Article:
I thought that with all the healing progress I had made I wouldn’t be as affected by her due date.
For months I had been purposefully engaging and leaning into the word, reading books on grief, and spending more time just sitting in prayer and solitude. Though I would never get over missing our daughter and wondering what life would be like with her in our family, I had gotten to a place where I could speak about her briefly without weeping. I had made so much progress, or so I thought.
The day my baby was due was a hard day.
Actually, it was a hard few weeks. There really aren’t any other words to describe the reality of empty arms on the day or days when you were expecting and planning for them to be full. We had anticipated having 8 children at Thanksgiving and Christmas. The only way I can explain it was that it just felt like someone was missing.
One thing I have learned about miscarriage is that you never forget.
I am finding that time does heal the body and God can fill the hole in one’s heart, but there is still a scar. And that scar might fade over time as one leans into the Healer, but there are things in life that can scratch that scar, almost making it an open wound again.
Things that can re-open the wound:
- The Due Date
- The Day of the MIscarriage
- Holding a newborn baby near your due date
- Others announcing they are pregnant
- Being at a birth near your due date
- Being asked how many kids you have and not knowing what to say
- Fear of the unknown future (Do we have more kids? Will this happen again?)
- Disrespectful comments from Pro-Abortionist or the Left-Wing Feminists Against People Having More than 4 Kids
- Witnessing Friends Walkthrough Miscarriage (Weeping Together)
My due date was a couple days away from Thanksgiving this past year, and I was just off that week, and the week leading up to it. I should have reached out and asked for prayer, but I didn’t want to damper the mood of Thanksgiving. I had so much to be thankful for, but in my heart was I not content. I was thankful God spared my life, but I wanted to hold my baby, Selah Rose.
Grief is a peculiar thing, especially in a culture that doesn’t encourage one another to embrace what they are walking through. Be alert and aware, looking to God, resting in Him, and being willing to walk slowly through the Valley of the Shadow of Death in order not to miss anything. When we walk through the valley with our eyes open wide, He is faithful to open our spiritual eyes to really see.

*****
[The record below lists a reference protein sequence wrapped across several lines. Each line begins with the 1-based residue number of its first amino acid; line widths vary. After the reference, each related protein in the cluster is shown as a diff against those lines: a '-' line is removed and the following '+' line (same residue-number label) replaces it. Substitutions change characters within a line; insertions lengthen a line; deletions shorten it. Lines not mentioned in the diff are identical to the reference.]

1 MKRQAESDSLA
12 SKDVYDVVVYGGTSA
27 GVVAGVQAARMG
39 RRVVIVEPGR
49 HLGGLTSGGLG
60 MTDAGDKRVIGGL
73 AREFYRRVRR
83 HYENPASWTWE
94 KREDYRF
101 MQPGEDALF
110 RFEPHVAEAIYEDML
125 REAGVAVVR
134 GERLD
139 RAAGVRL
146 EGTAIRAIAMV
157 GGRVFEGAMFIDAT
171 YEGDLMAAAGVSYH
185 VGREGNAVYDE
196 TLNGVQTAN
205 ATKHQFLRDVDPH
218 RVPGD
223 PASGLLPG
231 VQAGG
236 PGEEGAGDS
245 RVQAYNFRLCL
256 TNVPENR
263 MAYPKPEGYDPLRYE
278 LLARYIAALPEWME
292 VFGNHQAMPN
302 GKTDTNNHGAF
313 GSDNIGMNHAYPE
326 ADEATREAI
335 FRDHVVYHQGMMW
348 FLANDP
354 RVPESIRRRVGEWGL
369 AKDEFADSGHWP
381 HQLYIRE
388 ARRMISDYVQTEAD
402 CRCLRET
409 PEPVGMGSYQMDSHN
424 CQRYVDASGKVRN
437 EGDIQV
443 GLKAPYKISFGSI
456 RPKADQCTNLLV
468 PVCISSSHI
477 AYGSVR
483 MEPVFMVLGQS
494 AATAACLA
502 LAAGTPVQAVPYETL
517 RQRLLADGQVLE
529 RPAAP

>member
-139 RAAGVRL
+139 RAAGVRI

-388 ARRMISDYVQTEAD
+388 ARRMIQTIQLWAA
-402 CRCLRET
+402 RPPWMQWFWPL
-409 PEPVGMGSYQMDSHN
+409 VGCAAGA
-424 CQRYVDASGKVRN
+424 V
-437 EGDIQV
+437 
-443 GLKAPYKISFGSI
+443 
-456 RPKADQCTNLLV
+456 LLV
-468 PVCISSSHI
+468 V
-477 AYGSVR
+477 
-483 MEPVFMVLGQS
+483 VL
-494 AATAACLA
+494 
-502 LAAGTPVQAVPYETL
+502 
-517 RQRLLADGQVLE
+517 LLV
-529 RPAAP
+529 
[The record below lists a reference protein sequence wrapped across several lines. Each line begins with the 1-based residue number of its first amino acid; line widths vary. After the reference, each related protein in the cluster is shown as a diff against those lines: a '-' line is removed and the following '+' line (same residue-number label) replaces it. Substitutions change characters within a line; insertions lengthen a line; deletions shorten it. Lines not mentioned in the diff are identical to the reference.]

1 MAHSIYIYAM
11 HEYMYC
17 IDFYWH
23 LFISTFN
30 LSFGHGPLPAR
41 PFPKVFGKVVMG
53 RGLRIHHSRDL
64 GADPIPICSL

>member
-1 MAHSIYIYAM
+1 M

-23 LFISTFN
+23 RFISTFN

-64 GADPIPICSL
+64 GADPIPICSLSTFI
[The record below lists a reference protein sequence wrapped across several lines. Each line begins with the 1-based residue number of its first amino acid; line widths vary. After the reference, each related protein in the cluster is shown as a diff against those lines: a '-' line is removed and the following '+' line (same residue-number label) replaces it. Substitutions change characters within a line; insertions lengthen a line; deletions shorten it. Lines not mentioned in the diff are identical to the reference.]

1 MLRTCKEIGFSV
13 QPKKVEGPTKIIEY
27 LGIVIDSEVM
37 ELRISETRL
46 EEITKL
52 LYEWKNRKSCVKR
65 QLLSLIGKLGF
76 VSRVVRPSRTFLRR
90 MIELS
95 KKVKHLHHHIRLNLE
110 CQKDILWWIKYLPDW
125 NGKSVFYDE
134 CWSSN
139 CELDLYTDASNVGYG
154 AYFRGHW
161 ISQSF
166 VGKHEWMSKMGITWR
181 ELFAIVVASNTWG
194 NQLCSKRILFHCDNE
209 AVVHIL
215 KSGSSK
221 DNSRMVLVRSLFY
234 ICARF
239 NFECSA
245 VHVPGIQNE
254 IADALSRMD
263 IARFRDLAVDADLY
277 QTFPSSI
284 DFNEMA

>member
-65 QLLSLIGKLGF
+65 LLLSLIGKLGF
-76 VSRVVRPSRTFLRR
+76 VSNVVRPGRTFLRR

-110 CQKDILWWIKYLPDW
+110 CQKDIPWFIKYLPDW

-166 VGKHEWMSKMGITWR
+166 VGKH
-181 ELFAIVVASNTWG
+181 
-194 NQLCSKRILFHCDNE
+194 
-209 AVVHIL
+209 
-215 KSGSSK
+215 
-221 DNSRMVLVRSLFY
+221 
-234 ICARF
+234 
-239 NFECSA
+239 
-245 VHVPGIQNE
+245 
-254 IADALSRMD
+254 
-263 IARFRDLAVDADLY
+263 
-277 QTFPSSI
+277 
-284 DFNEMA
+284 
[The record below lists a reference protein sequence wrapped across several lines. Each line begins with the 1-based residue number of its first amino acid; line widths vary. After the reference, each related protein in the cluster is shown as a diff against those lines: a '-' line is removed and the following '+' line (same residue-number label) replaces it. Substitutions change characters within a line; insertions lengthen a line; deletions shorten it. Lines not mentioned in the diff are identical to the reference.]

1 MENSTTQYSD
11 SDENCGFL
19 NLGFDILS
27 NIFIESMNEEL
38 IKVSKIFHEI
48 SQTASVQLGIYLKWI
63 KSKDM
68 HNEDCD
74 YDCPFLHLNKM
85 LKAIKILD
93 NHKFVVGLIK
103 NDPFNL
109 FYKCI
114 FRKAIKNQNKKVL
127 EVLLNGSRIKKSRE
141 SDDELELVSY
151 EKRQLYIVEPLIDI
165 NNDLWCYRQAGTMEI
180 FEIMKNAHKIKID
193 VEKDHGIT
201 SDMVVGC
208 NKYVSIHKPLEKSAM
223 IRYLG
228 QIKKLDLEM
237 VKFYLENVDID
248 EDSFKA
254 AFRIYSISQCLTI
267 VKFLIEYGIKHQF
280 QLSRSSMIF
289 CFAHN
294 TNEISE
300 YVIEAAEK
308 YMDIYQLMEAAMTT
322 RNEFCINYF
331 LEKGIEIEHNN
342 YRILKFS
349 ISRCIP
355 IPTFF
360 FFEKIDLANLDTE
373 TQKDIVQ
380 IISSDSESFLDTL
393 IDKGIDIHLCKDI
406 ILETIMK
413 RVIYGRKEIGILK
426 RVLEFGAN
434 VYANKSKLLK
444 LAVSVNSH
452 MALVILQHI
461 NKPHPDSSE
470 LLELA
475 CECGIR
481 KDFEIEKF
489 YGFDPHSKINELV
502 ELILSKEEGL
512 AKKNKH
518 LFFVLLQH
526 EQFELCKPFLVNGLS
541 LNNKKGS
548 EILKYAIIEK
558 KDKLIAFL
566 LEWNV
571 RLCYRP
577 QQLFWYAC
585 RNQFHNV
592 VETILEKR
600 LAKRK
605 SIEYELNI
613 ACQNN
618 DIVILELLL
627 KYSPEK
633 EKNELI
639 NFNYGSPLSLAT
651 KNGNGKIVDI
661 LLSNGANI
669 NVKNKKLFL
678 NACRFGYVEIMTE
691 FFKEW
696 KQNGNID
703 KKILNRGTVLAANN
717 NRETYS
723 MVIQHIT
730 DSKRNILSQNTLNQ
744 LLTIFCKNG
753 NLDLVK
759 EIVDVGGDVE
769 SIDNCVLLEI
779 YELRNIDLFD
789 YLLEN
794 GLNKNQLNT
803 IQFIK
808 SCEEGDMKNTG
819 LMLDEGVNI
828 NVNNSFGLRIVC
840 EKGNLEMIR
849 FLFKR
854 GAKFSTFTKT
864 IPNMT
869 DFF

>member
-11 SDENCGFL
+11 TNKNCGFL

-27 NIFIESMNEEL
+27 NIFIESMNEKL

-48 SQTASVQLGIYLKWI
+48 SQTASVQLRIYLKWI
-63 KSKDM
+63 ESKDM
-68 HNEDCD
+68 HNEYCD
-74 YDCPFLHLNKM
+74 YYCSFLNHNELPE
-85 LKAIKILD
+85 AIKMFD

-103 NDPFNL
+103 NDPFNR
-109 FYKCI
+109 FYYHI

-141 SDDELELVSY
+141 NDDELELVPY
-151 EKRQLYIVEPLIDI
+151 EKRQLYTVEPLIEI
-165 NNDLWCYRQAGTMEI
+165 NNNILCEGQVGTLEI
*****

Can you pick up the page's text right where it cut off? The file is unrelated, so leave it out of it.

It is when we are in a hurry and impatient that we miss the real lessons God has for us.
Sister, I want to exhort you to walk through this trial and others pursuing spiritual maturity. Do you know what a good test of spiritual maturity is?
Patience waits for the Holy Spirit to move and grow people; heal hearts and relationships.
No, I am certain that in our humanity most people try to rush through the valleys of this life. I know I have and it makes sense. It’s our fight or flight response, right? I have hopefully cried out to God to just take this cup from me. Those cries were genuine and desperate.
But as I was healing from the physical torment of my miscarriage experience, I felt the Spirit of God gently calling me to sit in the throne room of God, in prayer, and meet with my Deliverer for a while. God was inviting me to know Him more, in ways I could have never known Him before. And that sweet time of learning more about Him, through His Word, was so precious that I didn’t want to rush it. I found myself thankful I was on bedrest after my miscarriage–it became my excuse for just resting on Him and learning to surrender my hurt and pain to Him, willing to grow and learn more.
Another thing about grief that I have had to preach to myself is that God calls us to give thanks for our trails.
“My brethren, count it all joy when you fall into various trials, knowing that the testing of your faith produces patience. But let patience have its perfect work, that you may be perfect and complete, lacking nothing.” James 1:2-3
This was something God was impressing into my soul last May when we lost Selah, and even before that when my husband’s business was crumbling. But honestly, sometimes it is hard. It’s not our human nature to praise and thank God for our trials and suffering. It’s counter-cultural, but Biblical.
Read my post Give Thanks in the Midst of Grieving and We Will Worship While We Weep for the biblical encouragement.
“The thankful heart is a “remembering heart”; the heart of praise remembers all that the Lord has done, is doing, and has promised to do.” John MacArthur
I have had to lead my heart, lead my actions, to do the next right thing, but that doesn’t mean I haven’t had moments and days of quiet reflection and silence.
My Advice to a Mom Who Has Just Had a Miscarriage:
- Don’t let anyone push you back into your busy life too soon. Take time to grieve.
- Don’t isolate yourself
- Be Transparent with others and share your story, let people weep with you
- Spend as much time in the Bible and in prayer and worship as possible
- Purposefully rest and don’t allow the culture to make you feel bad for doing so
- Name your baby–remember your baby
- Let God grow you and reveal anyway in you that needs to be more surrendered to Christ.
- Give yourself time
If any of you have suffered through a miscarriage or loss of a baby, or even a child, my heart deeply hurts for you. I grieve with you. I weep with you.
Your Sister in Christ.